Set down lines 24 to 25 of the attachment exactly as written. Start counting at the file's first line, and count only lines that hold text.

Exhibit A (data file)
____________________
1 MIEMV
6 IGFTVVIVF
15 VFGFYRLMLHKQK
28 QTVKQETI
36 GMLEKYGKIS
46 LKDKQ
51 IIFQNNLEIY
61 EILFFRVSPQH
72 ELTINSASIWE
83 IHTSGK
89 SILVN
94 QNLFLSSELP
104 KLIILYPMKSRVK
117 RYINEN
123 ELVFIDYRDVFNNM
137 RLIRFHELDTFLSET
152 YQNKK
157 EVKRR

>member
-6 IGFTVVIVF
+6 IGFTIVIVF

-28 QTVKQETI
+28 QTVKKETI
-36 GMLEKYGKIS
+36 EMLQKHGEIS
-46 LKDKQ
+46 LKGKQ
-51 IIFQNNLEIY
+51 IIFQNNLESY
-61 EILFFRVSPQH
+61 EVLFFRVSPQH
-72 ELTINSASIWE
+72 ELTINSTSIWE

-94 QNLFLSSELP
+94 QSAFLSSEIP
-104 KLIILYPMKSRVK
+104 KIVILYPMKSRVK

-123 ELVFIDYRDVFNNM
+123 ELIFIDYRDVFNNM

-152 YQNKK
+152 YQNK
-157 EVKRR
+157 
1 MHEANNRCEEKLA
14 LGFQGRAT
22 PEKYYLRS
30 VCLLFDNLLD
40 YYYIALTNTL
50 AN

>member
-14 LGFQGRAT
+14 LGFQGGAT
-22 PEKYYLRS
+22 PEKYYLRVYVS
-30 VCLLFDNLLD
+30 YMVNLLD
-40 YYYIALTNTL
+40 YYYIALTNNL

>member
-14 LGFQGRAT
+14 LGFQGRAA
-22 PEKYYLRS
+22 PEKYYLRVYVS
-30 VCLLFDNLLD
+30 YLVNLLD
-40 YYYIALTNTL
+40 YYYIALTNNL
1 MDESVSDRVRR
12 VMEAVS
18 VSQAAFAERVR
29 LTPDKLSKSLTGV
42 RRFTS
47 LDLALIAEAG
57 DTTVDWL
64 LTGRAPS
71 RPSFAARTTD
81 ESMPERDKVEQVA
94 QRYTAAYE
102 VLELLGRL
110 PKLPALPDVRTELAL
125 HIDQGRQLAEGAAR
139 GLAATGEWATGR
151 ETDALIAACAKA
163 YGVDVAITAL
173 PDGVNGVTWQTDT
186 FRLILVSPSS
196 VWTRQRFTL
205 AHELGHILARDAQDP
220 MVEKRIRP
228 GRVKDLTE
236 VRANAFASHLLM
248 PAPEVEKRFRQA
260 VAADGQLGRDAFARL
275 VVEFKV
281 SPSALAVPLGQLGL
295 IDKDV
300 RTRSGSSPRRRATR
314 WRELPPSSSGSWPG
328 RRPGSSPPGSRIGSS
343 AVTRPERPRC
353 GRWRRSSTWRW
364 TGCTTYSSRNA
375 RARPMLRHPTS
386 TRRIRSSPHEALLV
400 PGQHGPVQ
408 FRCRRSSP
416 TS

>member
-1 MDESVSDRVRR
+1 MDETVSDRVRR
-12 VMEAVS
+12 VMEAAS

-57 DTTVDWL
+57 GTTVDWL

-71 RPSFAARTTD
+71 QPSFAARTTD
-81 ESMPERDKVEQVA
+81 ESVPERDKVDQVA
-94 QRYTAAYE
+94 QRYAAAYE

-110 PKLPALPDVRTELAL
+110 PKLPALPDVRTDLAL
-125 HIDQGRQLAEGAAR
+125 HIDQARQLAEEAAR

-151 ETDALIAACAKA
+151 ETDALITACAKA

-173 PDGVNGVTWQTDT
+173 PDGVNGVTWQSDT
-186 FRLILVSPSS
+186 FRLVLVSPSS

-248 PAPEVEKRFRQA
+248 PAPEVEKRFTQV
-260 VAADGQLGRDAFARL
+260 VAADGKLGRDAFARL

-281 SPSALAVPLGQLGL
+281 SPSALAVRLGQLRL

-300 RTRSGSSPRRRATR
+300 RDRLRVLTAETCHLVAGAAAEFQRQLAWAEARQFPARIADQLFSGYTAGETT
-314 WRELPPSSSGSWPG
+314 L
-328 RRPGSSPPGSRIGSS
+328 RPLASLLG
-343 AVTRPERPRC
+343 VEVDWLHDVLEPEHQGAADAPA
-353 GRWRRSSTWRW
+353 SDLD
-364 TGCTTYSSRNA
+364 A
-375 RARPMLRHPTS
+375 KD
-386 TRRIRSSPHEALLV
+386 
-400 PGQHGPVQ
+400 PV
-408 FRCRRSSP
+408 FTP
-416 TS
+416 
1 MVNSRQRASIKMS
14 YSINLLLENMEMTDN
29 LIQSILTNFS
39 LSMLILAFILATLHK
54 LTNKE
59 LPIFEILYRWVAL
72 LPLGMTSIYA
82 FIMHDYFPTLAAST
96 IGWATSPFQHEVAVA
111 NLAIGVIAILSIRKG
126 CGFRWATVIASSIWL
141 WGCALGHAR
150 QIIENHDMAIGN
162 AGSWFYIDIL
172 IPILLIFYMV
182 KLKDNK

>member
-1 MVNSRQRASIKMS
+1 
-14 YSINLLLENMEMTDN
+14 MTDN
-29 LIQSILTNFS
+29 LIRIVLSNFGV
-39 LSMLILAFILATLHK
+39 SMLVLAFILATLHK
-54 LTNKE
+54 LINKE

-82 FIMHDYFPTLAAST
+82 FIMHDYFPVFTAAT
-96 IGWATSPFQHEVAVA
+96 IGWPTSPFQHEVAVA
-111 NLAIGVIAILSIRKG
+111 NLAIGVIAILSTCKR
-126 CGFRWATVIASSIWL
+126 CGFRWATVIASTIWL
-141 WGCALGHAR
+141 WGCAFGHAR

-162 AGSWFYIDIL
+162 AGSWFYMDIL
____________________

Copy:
-36 GMLEKYGKIS
+36 EMLQKHGEIS